It has been said that these words are those of a cynic. He has tried all that life has to offer, all its pleasures, excesses and delights, but found at the end of the day that they just do not satisfy. So the lasting message is that in returning to his childlike faith he finds wisdom, the best way to live. The book oscillates between misery and joy: having found pleasure and work useless, his advice is simply to enjoy food and work, which are a gift from God (1:24). This refrain recurs: in 5:18, having found wealth to be meaningless, we should simply enjoy food and get on with our work. Even wisdom itself comes under scrutiny, and in chapter 2 is declared a waste of time too, as both wise and foolish people come to the same end eventually. But wisdom is, we’re relieved to hear, all in all better than folly, even if only just.


The final verdict, and the great purple passage of the book, comes in chapter 12, where we are counselled to ‘remember our Creator’ while we can still enjoy life and have the faculties to do so. The symbolic description of the decrepitude of old age in 12:2-7 is devastatingly accurate. The bottom line, according to 12:13, is to fear God and keep his commandments, an instruction which reinforces the motto of all biblical wisdom literature, that ‘the beginning of wisdom is the fear of the Lord’.


What does the book do for us today? It reminds us, first of all, that wisdom is not necessarily ‘nice’. It is not afraid to look at the realities of life head on, and to acknowledge that for much of the time it does all seem pointless. It never pretends that with God everything will be lovely, and it clearly comes out of a rich life experience which, although having left Qoheleth wiser, has also left him much sadder. Yet it is fundamentally a book of apologetics: it shows us life without God as fundamentally meaningless, and offers us an alternative which at least makes some sense, as it puts us in touch with a God who is repeatedly said to be generous. Qoheleth, during his lifetime, has tried pretty much everything, but returns to a relationship with God as the only thing which makes any real sense. This book, therefore preaches a significant message to our consumerist, cynical, experience-driven culture. God is the only one who can make any sense of all this, and who can make life in any way worth living.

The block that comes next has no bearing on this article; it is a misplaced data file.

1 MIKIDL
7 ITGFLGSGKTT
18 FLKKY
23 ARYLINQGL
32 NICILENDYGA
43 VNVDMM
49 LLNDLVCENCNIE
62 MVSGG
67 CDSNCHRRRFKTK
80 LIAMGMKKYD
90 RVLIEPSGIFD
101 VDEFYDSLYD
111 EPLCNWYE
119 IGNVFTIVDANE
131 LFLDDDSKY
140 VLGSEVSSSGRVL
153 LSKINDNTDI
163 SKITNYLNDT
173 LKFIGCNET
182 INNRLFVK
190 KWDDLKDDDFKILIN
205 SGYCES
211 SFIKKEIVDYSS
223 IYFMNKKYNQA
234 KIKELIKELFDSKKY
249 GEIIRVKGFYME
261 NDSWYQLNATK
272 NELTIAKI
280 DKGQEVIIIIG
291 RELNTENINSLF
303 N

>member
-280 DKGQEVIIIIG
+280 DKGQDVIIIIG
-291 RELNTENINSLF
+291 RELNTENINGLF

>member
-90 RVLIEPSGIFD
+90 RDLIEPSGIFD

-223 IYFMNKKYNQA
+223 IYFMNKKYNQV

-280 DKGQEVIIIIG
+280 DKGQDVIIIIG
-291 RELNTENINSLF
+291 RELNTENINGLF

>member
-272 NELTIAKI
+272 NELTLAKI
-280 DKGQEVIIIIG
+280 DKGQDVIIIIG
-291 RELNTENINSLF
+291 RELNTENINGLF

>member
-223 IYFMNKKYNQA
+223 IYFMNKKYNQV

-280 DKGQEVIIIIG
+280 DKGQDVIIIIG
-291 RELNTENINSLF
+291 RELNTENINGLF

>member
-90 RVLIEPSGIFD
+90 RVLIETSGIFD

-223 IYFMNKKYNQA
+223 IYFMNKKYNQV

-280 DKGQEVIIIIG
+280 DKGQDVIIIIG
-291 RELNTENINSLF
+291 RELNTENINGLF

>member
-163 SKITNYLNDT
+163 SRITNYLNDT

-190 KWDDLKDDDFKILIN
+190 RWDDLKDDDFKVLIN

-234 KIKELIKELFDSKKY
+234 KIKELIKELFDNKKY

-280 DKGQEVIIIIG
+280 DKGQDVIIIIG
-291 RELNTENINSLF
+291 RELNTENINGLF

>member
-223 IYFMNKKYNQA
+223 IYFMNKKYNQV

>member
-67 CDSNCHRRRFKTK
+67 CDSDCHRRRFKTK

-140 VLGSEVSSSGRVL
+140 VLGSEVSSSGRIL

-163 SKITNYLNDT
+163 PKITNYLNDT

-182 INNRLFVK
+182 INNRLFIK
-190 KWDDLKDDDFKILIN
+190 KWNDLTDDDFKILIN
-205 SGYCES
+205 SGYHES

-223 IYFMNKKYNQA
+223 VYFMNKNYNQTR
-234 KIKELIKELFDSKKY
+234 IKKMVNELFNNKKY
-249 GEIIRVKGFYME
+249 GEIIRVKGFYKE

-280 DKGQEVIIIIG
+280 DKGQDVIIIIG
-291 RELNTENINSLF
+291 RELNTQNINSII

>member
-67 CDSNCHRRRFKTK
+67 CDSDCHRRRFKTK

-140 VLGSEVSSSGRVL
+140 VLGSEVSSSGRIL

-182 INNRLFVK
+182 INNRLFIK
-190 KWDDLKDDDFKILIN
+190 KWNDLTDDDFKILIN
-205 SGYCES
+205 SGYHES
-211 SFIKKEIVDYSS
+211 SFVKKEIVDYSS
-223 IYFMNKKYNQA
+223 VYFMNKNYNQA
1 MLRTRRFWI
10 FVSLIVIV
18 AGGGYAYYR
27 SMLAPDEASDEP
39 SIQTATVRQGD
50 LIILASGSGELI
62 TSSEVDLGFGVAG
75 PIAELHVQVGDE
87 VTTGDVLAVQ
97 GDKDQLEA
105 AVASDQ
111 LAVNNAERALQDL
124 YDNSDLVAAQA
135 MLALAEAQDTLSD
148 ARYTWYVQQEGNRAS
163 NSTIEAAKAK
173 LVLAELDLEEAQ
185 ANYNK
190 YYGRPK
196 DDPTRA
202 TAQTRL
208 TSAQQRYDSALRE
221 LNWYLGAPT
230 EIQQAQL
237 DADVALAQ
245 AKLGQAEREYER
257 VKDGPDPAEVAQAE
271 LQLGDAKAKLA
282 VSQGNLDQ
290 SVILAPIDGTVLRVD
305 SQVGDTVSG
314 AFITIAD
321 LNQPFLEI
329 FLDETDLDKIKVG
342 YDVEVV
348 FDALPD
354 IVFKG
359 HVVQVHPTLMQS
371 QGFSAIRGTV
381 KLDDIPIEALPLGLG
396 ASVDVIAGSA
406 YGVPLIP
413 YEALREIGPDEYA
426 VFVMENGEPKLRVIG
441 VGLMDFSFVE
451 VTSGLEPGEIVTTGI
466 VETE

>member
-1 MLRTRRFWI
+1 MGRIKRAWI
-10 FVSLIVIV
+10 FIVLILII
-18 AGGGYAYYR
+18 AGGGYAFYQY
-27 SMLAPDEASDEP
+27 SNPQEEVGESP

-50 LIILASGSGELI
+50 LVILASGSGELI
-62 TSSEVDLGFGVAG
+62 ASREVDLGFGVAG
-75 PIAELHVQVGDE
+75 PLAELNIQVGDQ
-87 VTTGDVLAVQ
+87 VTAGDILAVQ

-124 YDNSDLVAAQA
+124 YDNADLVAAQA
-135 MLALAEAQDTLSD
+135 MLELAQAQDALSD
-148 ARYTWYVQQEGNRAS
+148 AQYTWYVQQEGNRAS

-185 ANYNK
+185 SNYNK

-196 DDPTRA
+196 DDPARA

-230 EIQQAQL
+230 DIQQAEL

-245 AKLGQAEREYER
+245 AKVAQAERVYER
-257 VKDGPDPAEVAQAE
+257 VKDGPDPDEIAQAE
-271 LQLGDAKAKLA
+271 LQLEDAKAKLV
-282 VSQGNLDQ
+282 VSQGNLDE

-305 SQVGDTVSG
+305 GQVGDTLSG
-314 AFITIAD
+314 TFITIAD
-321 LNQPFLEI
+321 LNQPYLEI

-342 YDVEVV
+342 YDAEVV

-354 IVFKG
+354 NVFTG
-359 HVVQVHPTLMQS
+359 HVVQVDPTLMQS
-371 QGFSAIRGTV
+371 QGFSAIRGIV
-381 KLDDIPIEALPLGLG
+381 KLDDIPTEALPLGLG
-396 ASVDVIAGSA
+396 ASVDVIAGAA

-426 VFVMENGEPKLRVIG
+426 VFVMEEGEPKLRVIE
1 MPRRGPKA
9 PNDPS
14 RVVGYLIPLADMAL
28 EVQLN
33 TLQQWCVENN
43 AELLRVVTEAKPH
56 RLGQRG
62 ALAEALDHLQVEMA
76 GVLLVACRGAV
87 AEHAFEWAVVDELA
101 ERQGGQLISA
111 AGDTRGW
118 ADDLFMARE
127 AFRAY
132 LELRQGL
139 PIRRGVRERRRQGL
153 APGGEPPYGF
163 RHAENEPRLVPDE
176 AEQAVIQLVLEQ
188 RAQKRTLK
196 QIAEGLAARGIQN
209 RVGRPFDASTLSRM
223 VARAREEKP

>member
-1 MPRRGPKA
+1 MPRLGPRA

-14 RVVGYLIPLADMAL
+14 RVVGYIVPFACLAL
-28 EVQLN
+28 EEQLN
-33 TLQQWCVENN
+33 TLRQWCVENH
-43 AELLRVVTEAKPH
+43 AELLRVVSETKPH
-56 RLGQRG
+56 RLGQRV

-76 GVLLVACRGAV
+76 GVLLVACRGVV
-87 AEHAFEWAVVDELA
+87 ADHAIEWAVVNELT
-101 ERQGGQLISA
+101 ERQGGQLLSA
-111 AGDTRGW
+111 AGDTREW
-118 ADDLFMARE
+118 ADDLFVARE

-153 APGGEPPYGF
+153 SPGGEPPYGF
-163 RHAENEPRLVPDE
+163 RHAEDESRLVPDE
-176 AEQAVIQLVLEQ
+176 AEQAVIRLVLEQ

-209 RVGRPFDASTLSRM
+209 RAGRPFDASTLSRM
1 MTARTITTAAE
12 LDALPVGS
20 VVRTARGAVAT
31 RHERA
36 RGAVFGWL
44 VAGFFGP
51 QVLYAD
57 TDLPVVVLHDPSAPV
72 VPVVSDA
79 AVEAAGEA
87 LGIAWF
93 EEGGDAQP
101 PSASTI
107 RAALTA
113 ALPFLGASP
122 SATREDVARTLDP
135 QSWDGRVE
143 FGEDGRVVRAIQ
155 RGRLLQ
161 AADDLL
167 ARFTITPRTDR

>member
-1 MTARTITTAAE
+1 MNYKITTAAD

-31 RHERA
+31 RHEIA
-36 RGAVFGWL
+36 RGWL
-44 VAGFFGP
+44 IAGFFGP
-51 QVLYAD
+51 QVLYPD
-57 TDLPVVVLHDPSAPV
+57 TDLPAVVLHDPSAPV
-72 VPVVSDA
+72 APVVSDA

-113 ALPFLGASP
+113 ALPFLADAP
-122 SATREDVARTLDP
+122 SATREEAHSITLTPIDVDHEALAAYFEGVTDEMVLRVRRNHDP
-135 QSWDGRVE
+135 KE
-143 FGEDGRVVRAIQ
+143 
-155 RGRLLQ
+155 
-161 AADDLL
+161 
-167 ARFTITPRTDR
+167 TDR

Through the Bible in Just Over Year – Proverbs

When a few weeks ago we first encountered ‘Wisdom Literature’ I wrote of Proverbs as a book of practical wisdom for building a good life. One commentator on the book quotes the old children’s prayer ‘Make the bad people good, and the good people nice’, illustrating the fact that there are many decision we have to make about the way we live which may not be governed by law, but which nevertheless have the power to be ‘nice’ or not. This is the territory of Proverbs, a collection of short sayings or maxims which, if we take notice of them, will make life better for us and for all concerned.

Although the book has been traditionally associated with Solomon, like the Psalms with respect to David it is probably more complex than that. We talk about ‘The Psalms of David’ not in the sense that we believe all of them came from his pen, but in the sense that he is, as it were, the ‘patron saint’ of psalmody. In the same way Solomon is the patron saint of wisdom, but not all this material comes from him: indeed the text tells us that parts were written (or maybe complied) by Agur, Lemuel, and ‘the Wise Men’. The compilation of  these different collections of sayings must have happened at a stage much later than much of the original material, again like the Psalms.


Proverbs does not make easy reading, and even harder preaching. It’s a bit like that old joke about someone who read the phone book: not a very good story, but a lot of characters. There are some longer sections which do hang together: instructions on how to use the material in chapter 1, the beautiful hymn in celebration of Wisdom in chapter 8, and the qualities of a good wife in chapter 31 are the most famous. But the bulk of the book is simply a collection of apparently unrelated sayings. Much scholarly ink has been used in trying to find some way of organising the text and making sense of it, but it is probably best not to try too hard.